Handmade Tree Stump Side Table
I’ve had this stump for a while now, and it actually started as a rustic side table with modern legs. It was beautiful, but I was ready for a change. And I have to admit, I was pretty curious what the wood looked like under all that bark. If you salvage yourself a tree stump and you own all your own tools, you can actually complete this project and create a stunning piece of furniture for under $30. It’s a pretty incredible transformation, considering the fact that side tables like this sell in stores for over $200!
You’ll want to find a tree stump that has had a long time to dry out, the longer the better. The longer you let the wood dry, the more beautiful deep cracks will grow on the surface of the stump, and the easier it will be to remove the bark.
The exact side table I made requires the following supplies:
- a dry tree stump
- crowbar and hammer
- hand planer
- orbital hand sander
- 2 block sanders (fine and extra fine)
- 2 cans wood stain (natural and gray)
- 1 can high-gloss polyurethane
- 2 paintbrushes
- 1 package nail-on or adjustable leveler glides
- Carefully remove all the bark and dead material from the stump. Use the crowbar, as necessary, being careful not to score or scratch the soft wood underneath.
- With the stump flat on the ground, level the surface with a hand planer (if you don’t have a planer and want to sip this step, simply make any leveling adjustments by purchasing adjustable leveler glides for the bottom of the stump).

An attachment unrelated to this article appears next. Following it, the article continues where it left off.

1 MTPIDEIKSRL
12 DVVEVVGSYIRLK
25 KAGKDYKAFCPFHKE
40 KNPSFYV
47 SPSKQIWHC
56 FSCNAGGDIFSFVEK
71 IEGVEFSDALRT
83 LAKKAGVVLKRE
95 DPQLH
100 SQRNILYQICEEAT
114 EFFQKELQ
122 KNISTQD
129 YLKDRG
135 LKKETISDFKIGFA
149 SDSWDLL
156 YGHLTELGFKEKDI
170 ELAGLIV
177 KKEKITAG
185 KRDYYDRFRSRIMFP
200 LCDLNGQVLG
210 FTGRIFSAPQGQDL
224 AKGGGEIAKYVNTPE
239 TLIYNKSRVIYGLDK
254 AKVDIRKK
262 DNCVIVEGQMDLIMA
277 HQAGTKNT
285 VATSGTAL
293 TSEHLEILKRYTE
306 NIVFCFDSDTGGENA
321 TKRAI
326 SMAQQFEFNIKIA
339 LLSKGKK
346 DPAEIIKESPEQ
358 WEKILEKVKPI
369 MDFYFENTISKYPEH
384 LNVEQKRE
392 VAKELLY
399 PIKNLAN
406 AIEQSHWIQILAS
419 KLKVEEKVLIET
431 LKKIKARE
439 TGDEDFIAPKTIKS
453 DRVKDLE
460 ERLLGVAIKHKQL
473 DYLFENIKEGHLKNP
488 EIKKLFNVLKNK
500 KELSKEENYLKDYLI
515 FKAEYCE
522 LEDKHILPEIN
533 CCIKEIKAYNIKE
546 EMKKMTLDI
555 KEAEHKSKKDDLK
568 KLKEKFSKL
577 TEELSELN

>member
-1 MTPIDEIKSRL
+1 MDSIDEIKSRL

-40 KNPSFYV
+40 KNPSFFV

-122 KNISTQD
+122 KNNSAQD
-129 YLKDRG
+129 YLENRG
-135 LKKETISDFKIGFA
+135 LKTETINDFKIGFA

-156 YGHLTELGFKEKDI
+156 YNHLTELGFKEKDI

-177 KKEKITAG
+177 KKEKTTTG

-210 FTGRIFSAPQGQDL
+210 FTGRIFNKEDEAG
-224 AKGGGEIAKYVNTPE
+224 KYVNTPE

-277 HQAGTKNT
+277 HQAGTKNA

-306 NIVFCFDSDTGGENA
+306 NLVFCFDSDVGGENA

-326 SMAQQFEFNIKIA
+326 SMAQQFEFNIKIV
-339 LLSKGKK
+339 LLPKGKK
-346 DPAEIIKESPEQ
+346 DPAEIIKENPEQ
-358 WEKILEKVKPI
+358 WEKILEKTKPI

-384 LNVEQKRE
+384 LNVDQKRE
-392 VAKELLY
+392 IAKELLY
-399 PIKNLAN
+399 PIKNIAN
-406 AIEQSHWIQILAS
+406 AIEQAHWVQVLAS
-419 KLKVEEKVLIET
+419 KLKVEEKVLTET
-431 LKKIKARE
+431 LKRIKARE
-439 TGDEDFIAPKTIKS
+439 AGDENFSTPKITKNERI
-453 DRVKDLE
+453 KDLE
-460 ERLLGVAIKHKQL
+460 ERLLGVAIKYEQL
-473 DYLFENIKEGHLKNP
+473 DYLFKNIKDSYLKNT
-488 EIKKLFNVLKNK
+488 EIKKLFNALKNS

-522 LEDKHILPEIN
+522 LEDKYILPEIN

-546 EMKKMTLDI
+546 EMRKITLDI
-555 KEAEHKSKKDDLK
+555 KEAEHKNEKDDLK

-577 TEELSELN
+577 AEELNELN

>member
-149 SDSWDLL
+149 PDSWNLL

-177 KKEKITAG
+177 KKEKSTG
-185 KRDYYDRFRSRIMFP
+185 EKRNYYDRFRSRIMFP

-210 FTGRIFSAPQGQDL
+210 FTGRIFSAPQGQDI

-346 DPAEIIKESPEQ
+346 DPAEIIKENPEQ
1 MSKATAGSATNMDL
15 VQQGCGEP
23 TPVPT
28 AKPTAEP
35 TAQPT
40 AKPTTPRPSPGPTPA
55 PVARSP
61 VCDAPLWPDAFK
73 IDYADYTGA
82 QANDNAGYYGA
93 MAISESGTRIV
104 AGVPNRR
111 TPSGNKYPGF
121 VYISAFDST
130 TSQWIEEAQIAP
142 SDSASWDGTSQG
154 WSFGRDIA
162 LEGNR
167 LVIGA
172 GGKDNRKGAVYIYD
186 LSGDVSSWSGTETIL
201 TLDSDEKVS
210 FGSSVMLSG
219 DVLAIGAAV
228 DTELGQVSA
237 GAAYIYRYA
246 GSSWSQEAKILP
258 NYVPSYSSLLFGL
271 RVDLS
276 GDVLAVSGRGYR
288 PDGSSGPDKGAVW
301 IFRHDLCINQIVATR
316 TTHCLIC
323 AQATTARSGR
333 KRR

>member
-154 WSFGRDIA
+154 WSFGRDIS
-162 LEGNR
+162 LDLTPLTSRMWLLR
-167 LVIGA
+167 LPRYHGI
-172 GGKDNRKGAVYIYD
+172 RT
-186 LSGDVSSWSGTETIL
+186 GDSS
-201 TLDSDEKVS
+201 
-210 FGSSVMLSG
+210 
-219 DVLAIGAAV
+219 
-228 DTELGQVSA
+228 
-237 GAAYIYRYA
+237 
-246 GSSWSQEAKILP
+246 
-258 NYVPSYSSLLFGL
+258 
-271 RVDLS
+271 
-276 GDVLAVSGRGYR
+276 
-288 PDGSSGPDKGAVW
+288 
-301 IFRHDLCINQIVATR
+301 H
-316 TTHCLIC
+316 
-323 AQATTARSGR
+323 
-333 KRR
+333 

- Using the orbital sander and a coarse sanding pad, smooth out the surface of the stump and exaggerate any deep grooves on the sides.
- Switch to a medium-grit sanding pad and continue to smooth out the surface and sides of the stump. Take the time to pass over the stump several times, ensuring that all rough spots and remaining bark are cleared away.
- Switch to a fine-grit pad and sand the entire surface of the stump again.
- Using the fine and extra-fine block hand sanders, smooth over the entire surface of the wood. Take the time to sand each gap and split in the stump.
- Using a shop vacuum or air compressor, clear all the sawdust from the surface and any that has packed into the deep grooves. Wipe the stump down with a damp cloth to prepare for staining.
- Mix one part natural wood stain with one part gray wood stain and apply a thin coat to the entire stump; be sure to allow the stain to seep into all the cracks and crevices on the surface of the wood. Repeat this step once more, only on the top surface of the stump, then wipe away any excess with a cloth and allow to dry overnight.
- Once the stump is completely dry, use the orbital sander and a fine-grit sanding pad over the entire surface of the stump. Take extra time to sand the top surface, until you start to see the natural wood color appear through the dark gray rings and cracks.
- Again, clear all the sawdust from the surface of the stump and apply three coats of high gloss polyurethane, allowing each coat to seep into the groves and completely dry before applying the next. Lightly buff the surface of the wood with the extra-fine-grain sanding block just prior to applying each new coat.
- After 24 hours, flip the stump and secure the foot gliders in place. Flip upright, and enjoy your new side table!
You can opt to not stain the wood at all and only use the clear gloss sealant; however, the gray stain layering and sanding process is what will give the stump its dark ring, petrified wood look.
See this beauty in action on my patio, acting as a table for drinks, a stool for extra seating and an ottoman as the occasions arise.
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